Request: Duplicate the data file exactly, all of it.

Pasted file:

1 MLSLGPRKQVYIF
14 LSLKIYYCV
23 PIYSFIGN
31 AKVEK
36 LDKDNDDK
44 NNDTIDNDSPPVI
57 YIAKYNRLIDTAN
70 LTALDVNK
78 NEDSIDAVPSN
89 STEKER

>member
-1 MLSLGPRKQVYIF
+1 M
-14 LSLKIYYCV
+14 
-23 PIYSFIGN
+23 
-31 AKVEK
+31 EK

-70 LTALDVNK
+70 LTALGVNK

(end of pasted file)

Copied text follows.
1 MLSLGPRKQVYIF
14 LSLKIYYCV
23 PIYSFIGN
31 AKVEK
36 LDKDNDDK
44 NNDTIDNDSPPVI
57 YIAKYNRLIDTAN
70 LTALDVNK
78 NEDSIDAVPSN
89 STEKER

>member
-1 MLSLGPRKQVYIF
+1 M
-14 LSLKIYYCV
+14 
-23 PIYSFIGN
+23 
-31 AKVEK
+31 EK

-70 LTALDVNK
+70 LTALGVNK